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Re: Safety / Allergies

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From: Tammy Parker (ymmatrekrap_at_TeacherArtExchange)
Date: Sat Oct 04 2003 - 22:00:38 PDT


As a person who has a "huge list" of allergies, I would agree with what Sidnie said for the most part with a couple added notes.
Children who are "allergic to life" (my favorite way of explaining my allergies in under 5 minutes) should either know their own limitations or parents should give a detailed list at the beginning of school. *Be especially alarmed if the list includes any chemicals.* If they are senstivie to chemicals, they might not have a list of specific products, so you might have to do some research of your own to find out exactly what is in certain products. My experience is that everything from tempera paint and wax crayons to rubber cement and aerosol sprays can trigger a reaction, depending upon what chemicals are most bothersome to an individual. I've had quite a time finding out what all I react to and what I can tolerate. I know my own limits and can test out some things by trial and error, but I do not recommend this for elementary children who are chemically sensitive!! If you want to test something out for a child, at the very least communicate with the parents exactly what you
 will be doing so they can provide suggestions. It may very well bother a child just to be in the same room as the other children who are working with a product which triggers a reaction for her/him. If you teach "art on a cart" in the regular classroom, be especially careful to work within the child's limitations since fumes from some supplies can linger for several hours to several days, thus interfering with the student's ability to learn for the rest of the day.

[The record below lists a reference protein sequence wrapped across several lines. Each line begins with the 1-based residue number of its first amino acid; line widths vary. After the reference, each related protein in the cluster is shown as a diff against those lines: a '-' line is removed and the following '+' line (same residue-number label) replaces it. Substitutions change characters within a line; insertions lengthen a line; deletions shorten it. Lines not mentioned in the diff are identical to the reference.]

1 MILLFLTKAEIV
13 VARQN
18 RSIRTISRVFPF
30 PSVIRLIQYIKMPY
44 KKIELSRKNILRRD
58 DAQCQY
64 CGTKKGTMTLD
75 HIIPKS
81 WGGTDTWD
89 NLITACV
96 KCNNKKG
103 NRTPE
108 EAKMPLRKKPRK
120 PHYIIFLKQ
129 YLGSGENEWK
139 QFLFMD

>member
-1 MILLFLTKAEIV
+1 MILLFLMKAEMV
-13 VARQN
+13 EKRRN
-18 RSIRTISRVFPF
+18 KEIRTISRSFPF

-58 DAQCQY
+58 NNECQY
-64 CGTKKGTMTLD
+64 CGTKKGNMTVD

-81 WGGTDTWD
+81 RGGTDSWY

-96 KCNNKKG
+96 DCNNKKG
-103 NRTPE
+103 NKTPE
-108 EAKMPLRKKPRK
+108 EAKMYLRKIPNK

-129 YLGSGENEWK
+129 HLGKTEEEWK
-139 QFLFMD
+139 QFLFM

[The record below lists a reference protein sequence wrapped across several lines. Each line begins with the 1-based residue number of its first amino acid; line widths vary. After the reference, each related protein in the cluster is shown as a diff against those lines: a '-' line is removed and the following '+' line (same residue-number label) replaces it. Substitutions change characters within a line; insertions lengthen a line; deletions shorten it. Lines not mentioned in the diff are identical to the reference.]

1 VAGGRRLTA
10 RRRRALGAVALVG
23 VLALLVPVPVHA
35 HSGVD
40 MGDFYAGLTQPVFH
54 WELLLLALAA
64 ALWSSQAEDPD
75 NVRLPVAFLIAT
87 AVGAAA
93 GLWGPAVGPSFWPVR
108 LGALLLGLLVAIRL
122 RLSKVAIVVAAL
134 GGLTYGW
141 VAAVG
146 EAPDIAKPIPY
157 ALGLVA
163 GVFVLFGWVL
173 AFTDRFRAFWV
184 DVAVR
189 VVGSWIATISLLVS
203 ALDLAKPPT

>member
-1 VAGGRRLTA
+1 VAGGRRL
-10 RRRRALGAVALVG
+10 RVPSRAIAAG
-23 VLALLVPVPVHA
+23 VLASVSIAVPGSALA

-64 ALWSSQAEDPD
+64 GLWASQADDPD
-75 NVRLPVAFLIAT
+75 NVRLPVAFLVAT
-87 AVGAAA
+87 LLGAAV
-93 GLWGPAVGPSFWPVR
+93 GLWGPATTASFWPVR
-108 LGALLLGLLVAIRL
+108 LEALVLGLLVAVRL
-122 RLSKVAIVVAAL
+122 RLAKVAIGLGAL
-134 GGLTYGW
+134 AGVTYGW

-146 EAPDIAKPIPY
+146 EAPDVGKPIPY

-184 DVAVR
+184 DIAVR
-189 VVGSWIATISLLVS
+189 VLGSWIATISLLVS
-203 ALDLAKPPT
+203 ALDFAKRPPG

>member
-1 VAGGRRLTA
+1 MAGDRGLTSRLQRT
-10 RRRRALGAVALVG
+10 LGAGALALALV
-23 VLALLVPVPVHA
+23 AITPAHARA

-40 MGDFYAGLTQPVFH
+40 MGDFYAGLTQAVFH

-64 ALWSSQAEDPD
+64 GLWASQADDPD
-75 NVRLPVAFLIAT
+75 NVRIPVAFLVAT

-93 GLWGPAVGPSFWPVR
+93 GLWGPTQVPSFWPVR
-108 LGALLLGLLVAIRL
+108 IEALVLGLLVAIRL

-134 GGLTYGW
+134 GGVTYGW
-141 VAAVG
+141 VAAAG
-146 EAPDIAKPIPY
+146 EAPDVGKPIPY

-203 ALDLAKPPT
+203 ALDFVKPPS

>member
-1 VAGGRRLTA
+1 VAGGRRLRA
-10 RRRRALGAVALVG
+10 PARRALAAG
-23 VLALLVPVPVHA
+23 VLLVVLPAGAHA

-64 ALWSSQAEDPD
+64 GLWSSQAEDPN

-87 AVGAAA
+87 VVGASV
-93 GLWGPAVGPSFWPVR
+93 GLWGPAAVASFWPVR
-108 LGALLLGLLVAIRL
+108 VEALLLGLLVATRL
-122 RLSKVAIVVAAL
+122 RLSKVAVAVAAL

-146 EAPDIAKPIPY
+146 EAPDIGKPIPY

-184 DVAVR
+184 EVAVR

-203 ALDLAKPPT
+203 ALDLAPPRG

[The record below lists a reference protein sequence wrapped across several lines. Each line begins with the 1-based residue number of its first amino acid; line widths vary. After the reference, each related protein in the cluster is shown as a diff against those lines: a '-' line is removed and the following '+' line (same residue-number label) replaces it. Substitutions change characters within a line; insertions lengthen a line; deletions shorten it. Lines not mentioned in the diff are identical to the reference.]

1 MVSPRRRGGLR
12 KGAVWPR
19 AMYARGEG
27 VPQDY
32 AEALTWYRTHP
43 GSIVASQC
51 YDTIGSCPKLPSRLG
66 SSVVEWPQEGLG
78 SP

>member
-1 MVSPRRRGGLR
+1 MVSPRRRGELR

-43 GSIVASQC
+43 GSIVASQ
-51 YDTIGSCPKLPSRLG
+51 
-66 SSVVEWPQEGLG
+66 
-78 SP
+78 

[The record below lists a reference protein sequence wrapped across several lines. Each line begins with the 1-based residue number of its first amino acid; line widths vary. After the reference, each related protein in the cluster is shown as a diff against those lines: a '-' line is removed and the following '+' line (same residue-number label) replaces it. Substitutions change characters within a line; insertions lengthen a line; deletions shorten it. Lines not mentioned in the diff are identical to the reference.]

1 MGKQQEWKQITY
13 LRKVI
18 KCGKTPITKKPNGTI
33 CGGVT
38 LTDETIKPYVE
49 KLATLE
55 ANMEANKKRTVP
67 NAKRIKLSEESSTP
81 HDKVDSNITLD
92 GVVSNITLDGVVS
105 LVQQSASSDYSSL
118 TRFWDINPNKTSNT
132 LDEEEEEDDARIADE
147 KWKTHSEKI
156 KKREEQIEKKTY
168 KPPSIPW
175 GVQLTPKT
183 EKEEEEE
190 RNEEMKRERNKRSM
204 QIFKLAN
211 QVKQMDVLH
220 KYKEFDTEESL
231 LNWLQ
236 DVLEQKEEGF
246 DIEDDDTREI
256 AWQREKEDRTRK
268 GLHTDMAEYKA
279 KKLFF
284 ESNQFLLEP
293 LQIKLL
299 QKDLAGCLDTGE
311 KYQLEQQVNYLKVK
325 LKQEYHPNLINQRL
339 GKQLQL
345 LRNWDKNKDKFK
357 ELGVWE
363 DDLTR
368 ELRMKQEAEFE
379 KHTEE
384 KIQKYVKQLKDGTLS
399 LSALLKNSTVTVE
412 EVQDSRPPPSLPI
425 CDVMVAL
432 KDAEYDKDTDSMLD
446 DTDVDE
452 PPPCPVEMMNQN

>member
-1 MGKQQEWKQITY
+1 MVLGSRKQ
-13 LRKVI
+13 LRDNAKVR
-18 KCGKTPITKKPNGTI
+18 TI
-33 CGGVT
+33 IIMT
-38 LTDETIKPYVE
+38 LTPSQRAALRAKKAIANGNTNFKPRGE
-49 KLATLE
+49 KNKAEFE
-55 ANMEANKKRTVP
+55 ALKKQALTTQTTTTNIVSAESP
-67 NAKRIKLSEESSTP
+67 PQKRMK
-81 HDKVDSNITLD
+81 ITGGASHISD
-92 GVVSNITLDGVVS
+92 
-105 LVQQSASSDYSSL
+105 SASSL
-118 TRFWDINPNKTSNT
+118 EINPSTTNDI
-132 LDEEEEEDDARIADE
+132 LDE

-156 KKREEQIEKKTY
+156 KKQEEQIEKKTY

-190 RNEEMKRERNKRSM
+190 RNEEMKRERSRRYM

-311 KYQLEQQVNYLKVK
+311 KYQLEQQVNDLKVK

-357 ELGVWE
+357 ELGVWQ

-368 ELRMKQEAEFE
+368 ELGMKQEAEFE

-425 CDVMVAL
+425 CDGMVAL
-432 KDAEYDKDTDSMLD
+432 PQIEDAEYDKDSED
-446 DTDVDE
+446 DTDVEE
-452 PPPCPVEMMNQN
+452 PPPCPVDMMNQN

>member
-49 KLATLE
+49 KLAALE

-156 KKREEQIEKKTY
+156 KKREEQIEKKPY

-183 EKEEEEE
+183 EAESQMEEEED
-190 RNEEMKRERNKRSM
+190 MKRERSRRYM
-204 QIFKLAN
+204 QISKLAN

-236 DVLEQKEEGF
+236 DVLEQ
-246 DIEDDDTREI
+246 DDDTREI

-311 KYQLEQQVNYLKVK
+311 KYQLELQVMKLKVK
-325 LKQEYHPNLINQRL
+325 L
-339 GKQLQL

Hopefully most of you will never have to work with a student who is this severely allergic/chemically sensitive. Unfortunately, a growing number of the population does react to chemicals found in everyday products, so I think it is important that we be aware of the possibility. In the event that you would have a student who reacts to most art supplies (and there are a few out there), I encourage you to try to include him/her in class as much as possible. I know from personal experience that being "allergic to life" makes a person an outsider in many places, and hopefully art class need not be another one of those places. At the same time, the other students should be able to try all the wonderful projects that many of you have posted to this list, so it's a tough balance to strike between inclusion in activities and alternate assignments.
Thankfully most of you should never have to worry about most of the concerns that I am talking about, so you can read this and then look in your art cabinet/store room and revel in the fact that you can use any of the supplies you see!
 
Tammy in AZ
 
 

Sidnie Miller <sidmill@nsn.k12.nv.us> wrote:
I really think that you cannot run your program trying to avoid anything
that a child might me allergic to. I think it is the parent's
responsibility to let the school know of any known allergies--you might be
cautious of a child who seems to be allergic to everything--their list is
huge--corn products, wheat products, latex, insects etc. Almost all
professional artist's supplies are toxic--cadmium etc.--glazes are poison,
dust can kill you, air brush spray causes shock in some people, blah,
blah , blah.

Ask the kids at the beginning of the
year if they are allergic to anything, and be careful about the ones who
start giving you lists. Test them in a small area, or provide an
alternative assignment. Sid

###########################
# Sidnie Miller #
# Elko High School #
# College Avenue #
# Elko, NV 89801 #
# 702-738-7281 #
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